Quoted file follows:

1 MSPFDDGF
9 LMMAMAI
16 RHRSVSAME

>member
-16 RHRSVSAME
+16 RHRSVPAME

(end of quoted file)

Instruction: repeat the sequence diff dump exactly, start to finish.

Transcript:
1 MSPFDDGF
9 LMMAMAI
16 RHRSVSAME

>member
-16 RHRSVSAME
+16 RHRSVPAME